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What Is Declared Value? – and How It Differs from Shipping Insurance

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Declared value is one of the key features that affect shipping costs and the insurance coverage you need. Any business owner that regularly delivers packages to clients needs to understand the differences between these shipping terms in order to run a successful business operation.

And the first thing to remember is that declared value is not shipping insurance, as they are so often confused. This article will explain what declared value is, how it is calculated, and how it differs from customs value and shipping liability. By the end, you should have in-depth knowledge of how sending parcels works from start to finish. So, let us start with the basics.

What Is Declared Value?

The declared value of a shipment is the worth of a package according to the shipper. Often, it is not the same as the customs value. Your stated declared value should be as accurate as possible.

For personal senders, the declared value should be the cost at which the item/items were purchased. For businesses that are sending packages to their clients, the declared value should be the cost at which you intend to sell the item/items.

What Is the Purpose of Declared Value?

Couriers use the declared value of each package as one of the factors that determine the shipping rate. Higher-value shipments will commonly have higher shipping rates. Couriers also used declared value to determine the maximum amount you can recover from insurance if your package is lost or damaged.

Again, declared value is not shipping insurance.

Customs uses the declared value of imported goods to calculate the tax or duty for the shipment. This is why it is so important to assign the correct declared value – you could either end up paying more than necessary or be held liable if you make a false declaration.

In case customs suspects your declared value is too low, they will hold your package until you can provide proof of purchase.

Customs Value vs. Declared Value

The declared value is what you declare your shipment to be worth, while customs value is what a customs officer determines your shipment is worth (often based on your declared value). These two values should be the same. As we have mentioned previously, if they are not, you will pay more in taxes, get your package held, or even be held liable.

The Difference between Declared Value and Shipping Insurance

The declared value of your shipment increases the standard limits of liability of your carrier for a higher shipping rate. However, carriers have a maximum liability for which they are responsible for, which is often not enough to cover the value of expensive items.

Further, while the declared value increases the limits of liability, it does not change the terms of the bill of lading. In other words, you would still need to prove that your carrier was responsible for damage or loss to recover your money. For instance, you will not be able to recover your money if the cargo was lost or damaged due to natural disasters or war.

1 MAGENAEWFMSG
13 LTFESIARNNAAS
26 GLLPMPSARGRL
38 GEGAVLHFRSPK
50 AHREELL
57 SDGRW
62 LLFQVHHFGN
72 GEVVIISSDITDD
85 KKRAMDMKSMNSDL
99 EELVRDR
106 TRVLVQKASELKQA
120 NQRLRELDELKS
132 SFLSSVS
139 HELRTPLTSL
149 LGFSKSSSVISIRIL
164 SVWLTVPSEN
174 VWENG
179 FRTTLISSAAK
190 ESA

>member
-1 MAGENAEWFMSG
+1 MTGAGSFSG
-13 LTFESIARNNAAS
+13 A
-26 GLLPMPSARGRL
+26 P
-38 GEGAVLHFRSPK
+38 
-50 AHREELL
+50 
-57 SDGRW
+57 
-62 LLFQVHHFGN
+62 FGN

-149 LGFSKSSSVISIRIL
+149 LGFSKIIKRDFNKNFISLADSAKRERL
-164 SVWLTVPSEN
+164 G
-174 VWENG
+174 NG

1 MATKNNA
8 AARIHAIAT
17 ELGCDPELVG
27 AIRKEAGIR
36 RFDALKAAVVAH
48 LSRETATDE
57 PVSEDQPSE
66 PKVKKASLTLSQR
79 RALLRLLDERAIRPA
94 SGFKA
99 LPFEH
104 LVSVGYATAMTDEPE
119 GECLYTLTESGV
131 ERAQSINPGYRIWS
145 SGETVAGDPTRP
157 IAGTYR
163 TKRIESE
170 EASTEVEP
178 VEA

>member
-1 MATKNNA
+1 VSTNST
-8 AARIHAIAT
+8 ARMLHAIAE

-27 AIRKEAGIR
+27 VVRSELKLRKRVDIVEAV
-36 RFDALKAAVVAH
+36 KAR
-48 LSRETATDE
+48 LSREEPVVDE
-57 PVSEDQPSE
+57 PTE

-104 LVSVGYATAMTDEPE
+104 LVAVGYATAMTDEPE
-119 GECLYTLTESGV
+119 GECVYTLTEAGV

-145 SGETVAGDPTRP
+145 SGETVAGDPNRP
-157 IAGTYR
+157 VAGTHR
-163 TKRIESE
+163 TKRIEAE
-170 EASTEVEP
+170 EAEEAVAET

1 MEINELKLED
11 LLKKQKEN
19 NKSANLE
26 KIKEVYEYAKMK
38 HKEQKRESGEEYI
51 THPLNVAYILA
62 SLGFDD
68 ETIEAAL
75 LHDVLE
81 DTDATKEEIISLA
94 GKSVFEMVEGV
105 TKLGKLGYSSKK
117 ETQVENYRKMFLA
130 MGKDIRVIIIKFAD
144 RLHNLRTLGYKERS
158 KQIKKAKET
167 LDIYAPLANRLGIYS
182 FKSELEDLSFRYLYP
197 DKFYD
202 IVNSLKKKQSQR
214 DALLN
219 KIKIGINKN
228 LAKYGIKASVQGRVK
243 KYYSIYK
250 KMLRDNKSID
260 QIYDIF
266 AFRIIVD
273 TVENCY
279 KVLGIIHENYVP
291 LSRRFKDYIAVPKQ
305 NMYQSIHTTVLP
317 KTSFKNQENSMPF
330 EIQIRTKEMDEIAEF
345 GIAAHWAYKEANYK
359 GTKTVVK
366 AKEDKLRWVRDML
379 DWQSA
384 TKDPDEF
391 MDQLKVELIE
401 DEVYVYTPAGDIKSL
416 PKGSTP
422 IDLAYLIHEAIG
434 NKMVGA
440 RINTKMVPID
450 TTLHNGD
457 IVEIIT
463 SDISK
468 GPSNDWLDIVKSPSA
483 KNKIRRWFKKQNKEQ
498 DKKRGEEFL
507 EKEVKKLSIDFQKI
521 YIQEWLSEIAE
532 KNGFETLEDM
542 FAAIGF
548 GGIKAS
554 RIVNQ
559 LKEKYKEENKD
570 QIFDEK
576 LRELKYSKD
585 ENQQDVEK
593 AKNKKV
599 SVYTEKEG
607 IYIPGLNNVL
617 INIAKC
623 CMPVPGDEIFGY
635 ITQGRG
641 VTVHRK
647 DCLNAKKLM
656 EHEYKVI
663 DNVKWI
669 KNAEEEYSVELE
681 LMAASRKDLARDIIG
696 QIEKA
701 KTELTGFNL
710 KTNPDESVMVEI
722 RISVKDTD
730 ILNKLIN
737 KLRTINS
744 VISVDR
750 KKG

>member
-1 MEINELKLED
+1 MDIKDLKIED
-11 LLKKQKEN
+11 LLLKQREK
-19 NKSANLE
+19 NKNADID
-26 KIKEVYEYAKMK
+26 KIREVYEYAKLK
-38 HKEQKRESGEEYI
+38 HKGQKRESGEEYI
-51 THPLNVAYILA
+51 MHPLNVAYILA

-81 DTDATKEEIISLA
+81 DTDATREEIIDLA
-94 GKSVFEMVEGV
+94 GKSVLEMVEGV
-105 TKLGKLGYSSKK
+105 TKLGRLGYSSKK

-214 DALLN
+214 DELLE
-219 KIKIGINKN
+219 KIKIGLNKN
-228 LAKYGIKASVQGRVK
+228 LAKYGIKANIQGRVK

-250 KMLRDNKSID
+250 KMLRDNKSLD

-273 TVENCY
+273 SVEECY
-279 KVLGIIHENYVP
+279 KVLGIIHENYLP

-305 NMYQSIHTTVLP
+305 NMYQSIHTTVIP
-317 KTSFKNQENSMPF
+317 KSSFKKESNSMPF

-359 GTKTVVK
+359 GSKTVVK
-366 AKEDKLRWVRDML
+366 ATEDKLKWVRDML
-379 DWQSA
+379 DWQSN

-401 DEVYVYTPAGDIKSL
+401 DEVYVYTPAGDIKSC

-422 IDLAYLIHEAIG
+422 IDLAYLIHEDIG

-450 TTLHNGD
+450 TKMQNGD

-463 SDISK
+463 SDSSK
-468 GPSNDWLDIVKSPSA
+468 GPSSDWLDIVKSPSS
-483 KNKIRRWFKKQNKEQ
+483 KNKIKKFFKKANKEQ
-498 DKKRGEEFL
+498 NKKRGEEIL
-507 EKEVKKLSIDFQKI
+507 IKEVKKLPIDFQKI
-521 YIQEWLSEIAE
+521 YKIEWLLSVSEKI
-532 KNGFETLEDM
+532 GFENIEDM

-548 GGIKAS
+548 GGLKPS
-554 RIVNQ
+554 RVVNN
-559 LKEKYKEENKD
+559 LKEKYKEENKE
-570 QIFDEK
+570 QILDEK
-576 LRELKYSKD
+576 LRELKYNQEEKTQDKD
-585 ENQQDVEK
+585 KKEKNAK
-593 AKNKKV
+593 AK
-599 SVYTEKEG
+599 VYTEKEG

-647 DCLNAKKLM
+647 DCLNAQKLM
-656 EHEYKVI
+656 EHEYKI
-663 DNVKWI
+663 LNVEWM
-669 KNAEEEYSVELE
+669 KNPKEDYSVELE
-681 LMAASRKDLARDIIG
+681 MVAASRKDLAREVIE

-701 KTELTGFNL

Shipping insurance, on the other hand, can cover the full value even of high-end items, based on the terms of your contract. Additionally, unless the terms and conditions of your contract state otherwise, with shipping insurance you can claim insurance regardless of the reasons why the cargo was damaged or lost.

Thus, in most cases, it is only necessary to prove that the loss occurred and you have a valid basis for a claim.

How Do Major Carriers Use Declared Value?

Each carrier has its own regulations and you should always consult with a customer service representative if you are using them to transport your packages. However, many of the basic policies regarding declared value are often the same.

Namely, if you do not set a declared value on your shipment, most carriers automatically set liability to $100. Then, the declared value is not insurance coverage and you can insure your package for a higher amount. Finally, the maximum declared value for most carriers is $50,000, and even that only in specific circumstances.

Should You Still Take Out Shipping Insurance?

If you are sending high-value items, yes, getting third-party shipping insurance is still necessary. Shipping insurance will increase the cost of your shipment, but your coverage will be more expansive, cover high-value items, and the claims process is often quicker.

Delivering Your Packages Safely and On Time

Unival Logistics provides end-to-end shipping solutions for your high-value items. We will choose optimal routes so that your packages can arrive as quickly as possible and are handled by the fewest people possible, to minimize the chance of human error.

On top of that, you can get insurance coverage of up to $150,000 at the lowest rates. You can track your packages in real time via our tracking system and if you are running an online business, you can integrate your website's functionality with our API, to streamline the process.

From start to finish, Unival will take care of your logistics needs.

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